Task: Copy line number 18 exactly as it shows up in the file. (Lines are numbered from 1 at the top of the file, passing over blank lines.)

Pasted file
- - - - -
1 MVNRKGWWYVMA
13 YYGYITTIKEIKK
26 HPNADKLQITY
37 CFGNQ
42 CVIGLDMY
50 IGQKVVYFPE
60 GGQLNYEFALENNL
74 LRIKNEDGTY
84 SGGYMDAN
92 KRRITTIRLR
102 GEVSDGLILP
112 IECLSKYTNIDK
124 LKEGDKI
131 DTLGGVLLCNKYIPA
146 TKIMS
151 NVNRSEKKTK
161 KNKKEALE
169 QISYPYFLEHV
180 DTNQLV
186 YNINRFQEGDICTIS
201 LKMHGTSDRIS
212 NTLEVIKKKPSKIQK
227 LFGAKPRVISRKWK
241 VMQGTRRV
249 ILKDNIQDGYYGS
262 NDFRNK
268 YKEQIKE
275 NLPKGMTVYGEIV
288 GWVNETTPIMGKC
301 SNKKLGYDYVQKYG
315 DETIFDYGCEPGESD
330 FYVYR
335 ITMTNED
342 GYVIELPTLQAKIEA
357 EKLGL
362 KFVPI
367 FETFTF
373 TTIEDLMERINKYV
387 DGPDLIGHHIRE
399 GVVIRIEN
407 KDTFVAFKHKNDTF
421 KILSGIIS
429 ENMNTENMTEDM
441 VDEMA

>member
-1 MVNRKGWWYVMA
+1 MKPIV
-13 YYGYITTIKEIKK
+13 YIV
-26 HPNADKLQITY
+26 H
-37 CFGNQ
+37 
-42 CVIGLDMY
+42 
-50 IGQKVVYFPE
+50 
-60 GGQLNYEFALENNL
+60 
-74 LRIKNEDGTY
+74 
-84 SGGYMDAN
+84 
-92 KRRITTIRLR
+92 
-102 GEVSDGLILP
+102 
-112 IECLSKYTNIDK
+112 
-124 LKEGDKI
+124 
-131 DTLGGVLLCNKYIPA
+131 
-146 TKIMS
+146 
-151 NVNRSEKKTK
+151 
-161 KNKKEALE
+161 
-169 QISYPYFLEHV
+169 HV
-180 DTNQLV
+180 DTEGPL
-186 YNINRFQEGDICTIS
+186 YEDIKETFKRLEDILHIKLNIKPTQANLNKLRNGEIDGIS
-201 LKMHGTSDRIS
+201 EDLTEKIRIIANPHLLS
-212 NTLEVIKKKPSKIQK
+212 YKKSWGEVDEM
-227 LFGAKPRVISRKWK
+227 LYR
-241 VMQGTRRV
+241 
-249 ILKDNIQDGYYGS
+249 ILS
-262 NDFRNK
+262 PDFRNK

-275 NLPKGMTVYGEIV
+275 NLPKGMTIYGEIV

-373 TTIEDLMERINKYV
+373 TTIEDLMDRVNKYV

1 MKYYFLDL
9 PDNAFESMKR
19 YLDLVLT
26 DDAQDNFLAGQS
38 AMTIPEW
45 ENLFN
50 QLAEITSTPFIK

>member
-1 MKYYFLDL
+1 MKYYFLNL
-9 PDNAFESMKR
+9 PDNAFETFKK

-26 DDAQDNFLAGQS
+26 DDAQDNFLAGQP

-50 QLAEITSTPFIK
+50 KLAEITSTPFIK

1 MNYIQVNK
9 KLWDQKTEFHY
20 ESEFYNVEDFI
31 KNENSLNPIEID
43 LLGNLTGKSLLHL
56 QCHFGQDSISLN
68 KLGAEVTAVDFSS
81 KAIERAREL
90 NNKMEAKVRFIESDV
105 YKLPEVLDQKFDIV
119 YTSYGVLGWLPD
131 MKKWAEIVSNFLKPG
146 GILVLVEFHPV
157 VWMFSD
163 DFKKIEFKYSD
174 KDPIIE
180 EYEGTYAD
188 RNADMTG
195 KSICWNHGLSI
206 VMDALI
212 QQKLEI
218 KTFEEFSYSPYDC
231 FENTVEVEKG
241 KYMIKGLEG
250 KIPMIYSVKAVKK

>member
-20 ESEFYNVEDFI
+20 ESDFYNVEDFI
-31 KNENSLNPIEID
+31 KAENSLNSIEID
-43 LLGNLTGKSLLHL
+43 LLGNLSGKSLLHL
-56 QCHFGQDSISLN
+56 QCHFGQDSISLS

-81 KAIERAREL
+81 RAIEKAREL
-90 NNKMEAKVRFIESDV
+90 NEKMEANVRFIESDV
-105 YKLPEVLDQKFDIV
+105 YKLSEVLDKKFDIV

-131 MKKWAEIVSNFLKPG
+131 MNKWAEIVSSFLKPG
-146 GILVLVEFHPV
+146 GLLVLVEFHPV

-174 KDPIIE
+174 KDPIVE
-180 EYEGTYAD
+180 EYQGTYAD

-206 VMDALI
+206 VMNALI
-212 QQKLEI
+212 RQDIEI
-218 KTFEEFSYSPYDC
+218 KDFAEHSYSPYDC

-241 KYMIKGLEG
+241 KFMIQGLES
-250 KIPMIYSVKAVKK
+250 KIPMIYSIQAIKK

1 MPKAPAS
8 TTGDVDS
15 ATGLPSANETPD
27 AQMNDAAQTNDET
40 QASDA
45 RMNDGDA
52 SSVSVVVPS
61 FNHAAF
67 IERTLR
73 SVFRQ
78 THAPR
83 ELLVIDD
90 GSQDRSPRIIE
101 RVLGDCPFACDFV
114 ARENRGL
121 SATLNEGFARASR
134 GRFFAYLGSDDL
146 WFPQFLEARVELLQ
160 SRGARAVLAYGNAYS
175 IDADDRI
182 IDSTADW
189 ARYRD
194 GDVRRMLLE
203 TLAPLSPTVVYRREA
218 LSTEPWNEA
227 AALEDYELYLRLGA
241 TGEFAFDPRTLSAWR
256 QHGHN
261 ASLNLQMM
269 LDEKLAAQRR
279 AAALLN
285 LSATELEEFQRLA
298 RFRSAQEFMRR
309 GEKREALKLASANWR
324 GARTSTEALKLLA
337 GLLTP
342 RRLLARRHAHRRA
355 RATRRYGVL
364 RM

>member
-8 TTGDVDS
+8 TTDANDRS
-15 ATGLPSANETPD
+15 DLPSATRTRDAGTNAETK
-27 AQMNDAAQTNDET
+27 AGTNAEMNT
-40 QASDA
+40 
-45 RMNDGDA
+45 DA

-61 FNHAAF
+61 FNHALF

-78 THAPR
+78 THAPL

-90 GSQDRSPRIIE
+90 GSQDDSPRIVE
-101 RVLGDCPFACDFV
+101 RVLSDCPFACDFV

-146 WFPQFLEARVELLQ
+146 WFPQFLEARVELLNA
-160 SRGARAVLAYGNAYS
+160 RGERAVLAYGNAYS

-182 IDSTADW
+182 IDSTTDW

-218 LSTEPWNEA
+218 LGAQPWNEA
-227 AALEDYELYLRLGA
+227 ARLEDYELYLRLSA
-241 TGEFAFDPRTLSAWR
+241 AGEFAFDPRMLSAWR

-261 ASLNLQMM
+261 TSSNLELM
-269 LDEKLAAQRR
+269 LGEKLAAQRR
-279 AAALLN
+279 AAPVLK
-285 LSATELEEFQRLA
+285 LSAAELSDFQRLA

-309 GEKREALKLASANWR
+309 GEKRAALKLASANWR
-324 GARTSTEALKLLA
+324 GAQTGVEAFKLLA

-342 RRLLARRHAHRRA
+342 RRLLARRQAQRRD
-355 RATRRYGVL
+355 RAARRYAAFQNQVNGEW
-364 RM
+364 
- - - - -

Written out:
169 QISYPYFLEHV